In this jet-setting thriller, a fight against an island dictator intersects contemporary concerns of ethnobotany and international law.
Williamson’s debut juggles several plots revolving around the island nation of Santa Carolina, ruled by the despotic Alberto Alvarez. Tired of Alberto’s brutal tyranny, his French-born wife, Marguerite, plans to kidnap their son in order to blackmail Alberto into establishing a constitution, all with the help of her high-powered lawyer–sister and the friendly nuns at an orphanage in Paris. Meanwhile, Alberto joins forces with international pharmaceutical company HardwickeMasterson (HM) to exploit a tropical plant that has antimalarial properties. In hopes of getting compensation for the native tribes, American Rebecca Tenley comes to the island to spy on the pharmaceutical deal, but she quickly finds herself enmeshed in Alvarez family conspiracies, along with the rebels’ plans to overthrow Alberto and the additional mystery of the island’s miraculous cancer clinic. Williamson spins these intertwined plots carefully, mostly keeping the story moving briskly, although a few scenes tend to drag. For instance, a comical but unnecessary subplot about the ne’er-do-wells whom HM press-gangs into finding the plant—a plotline that evaporates halfway through the novel even though readers may wonder why HM would endanger the profitable deal by hiring these screw-ups. Other issues plague the plot: Alberto has a brutal state-security apparatus, but Rebecca calls New York to discuss her schemes without worrying about her phone being tapped; and the various editing mistakes (a dropped “said,” a reference to Spanish fascist “Fernando Franco”) further distract from the action. The novel’s main bug, though, is the thinness of its characters. Marguerite’s sister, Ariane, seems like a flat, tough-as-nails district attorney torn from film noir, and when an ex-military man and Marguerite fall in love, their romance makes sense for the genre, though it’s hard to see what draws the two characters together. Perhaps this thinness isn’t a bug, but a feature: The characters shouldn’t be thought of as flat, but archetypal. Still, when a secret informant takes off his disguise and the private investigator exclaims, “Unmasked!,” it’s hard to tell archetypal from hokey.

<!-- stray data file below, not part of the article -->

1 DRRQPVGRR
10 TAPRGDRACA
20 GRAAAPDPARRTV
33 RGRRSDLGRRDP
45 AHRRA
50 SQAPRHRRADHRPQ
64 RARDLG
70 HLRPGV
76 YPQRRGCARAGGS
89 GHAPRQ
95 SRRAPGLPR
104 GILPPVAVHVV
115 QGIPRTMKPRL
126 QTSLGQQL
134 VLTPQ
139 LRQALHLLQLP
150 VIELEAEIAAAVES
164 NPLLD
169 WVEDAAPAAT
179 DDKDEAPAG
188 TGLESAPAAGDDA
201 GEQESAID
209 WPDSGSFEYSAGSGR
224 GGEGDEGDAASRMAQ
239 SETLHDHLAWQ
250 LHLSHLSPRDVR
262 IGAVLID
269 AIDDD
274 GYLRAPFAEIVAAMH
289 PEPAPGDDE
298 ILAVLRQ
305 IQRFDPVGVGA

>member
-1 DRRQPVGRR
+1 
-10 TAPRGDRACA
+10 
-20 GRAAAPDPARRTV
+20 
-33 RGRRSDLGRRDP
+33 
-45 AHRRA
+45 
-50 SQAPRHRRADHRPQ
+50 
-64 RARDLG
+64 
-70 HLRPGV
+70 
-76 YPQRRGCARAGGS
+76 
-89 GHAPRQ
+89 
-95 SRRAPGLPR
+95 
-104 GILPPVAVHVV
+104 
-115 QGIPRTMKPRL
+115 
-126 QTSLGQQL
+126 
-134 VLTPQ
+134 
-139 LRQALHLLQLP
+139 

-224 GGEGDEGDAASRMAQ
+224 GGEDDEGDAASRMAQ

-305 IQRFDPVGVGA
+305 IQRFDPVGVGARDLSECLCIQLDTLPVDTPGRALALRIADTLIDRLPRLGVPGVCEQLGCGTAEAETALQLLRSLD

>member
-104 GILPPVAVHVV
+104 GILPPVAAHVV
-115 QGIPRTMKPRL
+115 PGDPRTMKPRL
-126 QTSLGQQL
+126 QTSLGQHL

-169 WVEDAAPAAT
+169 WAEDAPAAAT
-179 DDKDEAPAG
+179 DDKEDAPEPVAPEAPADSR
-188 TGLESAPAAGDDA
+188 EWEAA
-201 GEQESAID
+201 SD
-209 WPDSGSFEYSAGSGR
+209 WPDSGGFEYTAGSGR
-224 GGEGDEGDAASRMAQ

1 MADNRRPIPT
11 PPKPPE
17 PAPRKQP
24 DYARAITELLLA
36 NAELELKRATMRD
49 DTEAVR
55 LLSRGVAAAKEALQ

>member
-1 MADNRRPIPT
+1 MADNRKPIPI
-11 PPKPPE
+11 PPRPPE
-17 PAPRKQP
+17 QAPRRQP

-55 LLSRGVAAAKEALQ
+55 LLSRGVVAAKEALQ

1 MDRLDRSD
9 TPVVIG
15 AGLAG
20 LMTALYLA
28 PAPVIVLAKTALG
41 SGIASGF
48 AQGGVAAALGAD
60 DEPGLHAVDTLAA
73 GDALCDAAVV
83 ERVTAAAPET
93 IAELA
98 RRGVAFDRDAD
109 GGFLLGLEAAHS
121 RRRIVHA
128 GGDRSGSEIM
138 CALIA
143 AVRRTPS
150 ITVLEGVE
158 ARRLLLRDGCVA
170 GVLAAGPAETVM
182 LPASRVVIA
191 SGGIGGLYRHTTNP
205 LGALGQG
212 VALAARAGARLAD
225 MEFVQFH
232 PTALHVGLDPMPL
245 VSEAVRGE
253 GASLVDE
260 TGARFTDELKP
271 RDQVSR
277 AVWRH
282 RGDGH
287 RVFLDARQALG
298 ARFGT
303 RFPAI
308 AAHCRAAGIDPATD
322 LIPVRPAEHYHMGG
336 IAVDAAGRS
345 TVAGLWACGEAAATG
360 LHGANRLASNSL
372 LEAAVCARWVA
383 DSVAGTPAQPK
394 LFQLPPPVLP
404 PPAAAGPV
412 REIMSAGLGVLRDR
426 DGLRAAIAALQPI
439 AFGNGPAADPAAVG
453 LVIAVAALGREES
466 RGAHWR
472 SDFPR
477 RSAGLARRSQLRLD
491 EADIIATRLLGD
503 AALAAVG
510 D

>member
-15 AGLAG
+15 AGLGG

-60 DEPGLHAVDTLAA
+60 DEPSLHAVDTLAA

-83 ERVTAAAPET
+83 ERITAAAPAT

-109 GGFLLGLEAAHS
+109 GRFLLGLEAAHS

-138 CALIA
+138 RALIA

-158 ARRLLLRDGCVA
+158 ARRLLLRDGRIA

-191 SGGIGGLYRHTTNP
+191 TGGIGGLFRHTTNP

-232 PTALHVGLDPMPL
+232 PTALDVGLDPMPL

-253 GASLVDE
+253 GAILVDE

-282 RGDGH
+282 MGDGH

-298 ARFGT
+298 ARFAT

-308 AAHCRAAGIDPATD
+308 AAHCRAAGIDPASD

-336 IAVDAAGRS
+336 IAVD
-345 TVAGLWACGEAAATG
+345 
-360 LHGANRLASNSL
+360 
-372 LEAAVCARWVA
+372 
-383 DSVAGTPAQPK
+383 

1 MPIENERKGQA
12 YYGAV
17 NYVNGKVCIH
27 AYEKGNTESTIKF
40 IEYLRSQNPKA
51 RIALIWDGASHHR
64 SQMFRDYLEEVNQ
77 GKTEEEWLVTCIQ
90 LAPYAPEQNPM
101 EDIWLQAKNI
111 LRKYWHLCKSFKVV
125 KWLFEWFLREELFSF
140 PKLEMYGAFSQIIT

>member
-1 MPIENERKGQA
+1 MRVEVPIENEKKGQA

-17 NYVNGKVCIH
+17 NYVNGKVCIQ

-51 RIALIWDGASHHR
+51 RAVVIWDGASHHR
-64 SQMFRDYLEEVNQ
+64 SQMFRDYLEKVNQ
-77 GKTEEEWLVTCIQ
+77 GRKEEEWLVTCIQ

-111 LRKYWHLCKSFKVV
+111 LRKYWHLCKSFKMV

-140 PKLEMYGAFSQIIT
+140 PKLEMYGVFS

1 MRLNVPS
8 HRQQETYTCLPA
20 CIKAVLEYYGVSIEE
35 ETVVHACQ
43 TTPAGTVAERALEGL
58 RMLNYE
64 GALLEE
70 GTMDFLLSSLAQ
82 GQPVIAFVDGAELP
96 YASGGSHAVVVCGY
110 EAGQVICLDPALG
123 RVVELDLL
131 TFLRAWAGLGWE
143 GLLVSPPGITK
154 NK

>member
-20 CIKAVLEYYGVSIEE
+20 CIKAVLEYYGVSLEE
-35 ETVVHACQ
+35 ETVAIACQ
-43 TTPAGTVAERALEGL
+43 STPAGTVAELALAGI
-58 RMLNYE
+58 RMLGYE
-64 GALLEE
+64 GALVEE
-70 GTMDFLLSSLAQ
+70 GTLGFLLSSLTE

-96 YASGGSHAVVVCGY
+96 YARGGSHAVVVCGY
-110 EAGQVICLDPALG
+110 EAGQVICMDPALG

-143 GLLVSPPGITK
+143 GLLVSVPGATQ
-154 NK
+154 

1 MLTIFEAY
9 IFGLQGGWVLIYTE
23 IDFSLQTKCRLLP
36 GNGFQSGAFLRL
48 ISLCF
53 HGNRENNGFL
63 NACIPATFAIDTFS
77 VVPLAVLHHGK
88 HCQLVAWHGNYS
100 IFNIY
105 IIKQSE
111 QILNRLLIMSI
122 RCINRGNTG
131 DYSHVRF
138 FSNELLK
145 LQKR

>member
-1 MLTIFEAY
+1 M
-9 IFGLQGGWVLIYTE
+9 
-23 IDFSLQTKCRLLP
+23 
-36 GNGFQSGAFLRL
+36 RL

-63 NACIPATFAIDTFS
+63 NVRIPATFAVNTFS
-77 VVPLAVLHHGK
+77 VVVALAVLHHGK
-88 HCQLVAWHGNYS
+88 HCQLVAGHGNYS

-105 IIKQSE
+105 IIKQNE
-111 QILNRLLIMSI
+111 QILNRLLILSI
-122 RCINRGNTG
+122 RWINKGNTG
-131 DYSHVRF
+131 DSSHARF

Not always successful, but an interesting, frequently entertaining debut.